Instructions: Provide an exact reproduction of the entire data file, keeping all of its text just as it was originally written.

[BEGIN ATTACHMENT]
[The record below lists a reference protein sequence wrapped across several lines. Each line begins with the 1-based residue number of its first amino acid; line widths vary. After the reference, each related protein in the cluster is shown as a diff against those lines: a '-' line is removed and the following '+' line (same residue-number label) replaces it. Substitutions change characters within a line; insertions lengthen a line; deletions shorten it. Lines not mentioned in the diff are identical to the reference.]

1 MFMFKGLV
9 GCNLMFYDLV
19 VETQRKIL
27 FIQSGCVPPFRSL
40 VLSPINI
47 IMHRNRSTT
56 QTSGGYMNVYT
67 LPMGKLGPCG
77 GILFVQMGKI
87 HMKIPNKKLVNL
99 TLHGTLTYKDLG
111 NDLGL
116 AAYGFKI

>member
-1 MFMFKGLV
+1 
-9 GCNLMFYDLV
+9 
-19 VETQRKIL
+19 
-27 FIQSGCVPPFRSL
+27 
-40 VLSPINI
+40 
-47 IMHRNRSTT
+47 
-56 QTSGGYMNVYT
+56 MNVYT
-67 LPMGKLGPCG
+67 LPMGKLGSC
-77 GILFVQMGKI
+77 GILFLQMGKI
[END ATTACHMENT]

[The record below lists a reference protein sequence wrapped across several lines. Each line begins with the 1-based residue number of its first amino acid; line widths vary. After the reference, each related protein in the cluster is shown as a diff against those lines: a '-' line is removed and the following '+' line (same residue-number label) replaces it. Substitutions change characters within a line; insertions lengthen a line; deletions shorten it. Lines not mentioned in the diff are identical to the reference.]

1 MFMFKGLV
9 GCNLMFYDLV
19 VETQRKIL
27 FIQSGCVPPFRSL
40 VLSPINI
47 IMHRNRSTT
56 QTSGGYMNVYT
67 LPMGKLGPCG
77 GILFVQMGKI
87 HMKIPNKKLVNL
99 TLHGTLTYKDLG
111 NDLGL
116 AAYGFKI

>member
-1 MFMFKGLV
+1 
-9 GCNLMFYDLV
+9 
-19 VETQRKIL
+19 
-27 FIQSGCVPPFRSL
+27 
-40 VLSPINI
+40 
-47 IMHRNRSTT
+47 
-56 QTSGGYMNVYT
+56 MNVYT
-67 LPMGKLGPCG
+67 LPMGKLGSC
-77 GILFVQMGKI
+77 GILFLQMGKI